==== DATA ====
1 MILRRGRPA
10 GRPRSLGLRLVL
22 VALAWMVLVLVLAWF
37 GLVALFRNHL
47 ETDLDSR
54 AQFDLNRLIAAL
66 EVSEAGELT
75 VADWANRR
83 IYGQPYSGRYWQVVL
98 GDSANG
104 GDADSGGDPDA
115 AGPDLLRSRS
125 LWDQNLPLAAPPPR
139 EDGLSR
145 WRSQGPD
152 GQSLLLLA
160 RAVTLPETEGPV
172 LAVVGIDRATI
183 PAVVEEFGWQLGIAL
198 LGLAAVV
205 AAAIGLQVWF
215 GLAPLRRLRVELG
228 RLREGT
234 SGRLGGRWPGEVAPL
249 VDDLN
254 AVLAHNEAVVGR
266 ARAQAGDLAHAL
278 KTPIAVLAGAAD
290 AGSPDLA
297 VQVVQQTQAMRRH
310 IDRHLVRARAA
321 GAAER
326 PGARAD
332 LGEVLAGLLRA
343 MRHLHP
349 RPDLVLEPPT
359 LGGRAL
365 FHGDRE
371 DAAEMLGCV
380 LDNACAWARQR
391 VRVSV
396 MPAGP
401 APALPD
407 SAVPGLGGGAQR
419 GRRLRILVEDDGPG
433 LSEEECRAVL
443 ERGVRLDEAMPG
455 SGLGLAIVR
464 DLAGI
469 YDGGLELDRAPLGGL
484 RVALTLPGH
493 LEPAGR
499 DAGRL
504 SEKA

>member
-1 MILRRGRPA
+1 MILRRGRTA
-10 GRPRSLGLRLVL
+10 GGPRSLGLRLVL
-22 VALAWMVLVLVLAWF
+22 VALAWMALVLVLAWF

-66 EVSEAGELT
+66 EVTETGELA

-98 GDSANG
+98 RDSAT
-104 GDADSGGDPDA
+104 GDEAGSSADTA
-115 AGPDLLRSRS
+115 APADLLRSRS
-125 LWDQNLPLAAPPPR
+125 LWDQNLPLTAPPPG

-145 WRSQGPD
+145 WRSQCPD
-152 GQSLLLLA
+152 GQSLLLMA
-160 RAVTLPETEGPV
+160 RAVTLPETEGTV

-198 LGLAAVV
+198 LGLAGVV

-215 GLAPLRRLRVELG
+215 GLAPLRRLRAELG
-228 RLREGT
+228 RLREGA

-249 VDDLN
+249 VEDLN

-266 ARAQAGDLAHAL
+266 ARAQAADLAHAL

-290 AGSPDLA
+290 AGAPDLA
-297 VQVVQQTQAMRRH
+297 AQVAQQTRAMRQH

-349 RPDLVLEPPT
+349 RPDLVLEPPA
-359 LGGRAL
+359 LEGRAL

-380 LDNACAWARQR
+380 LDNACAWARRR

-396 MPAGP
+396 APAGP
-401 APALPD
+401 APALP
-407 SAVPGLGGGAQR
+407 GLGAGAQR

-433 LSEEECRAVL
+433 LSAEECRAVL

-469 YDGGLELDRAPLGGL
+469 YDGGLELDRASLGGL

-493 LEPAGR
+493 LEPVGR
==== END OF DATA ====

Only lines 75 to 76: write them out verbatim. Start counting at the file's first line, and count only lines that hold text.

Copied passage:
+152 GQSLLLMA
-160 RAVTLPETEGPV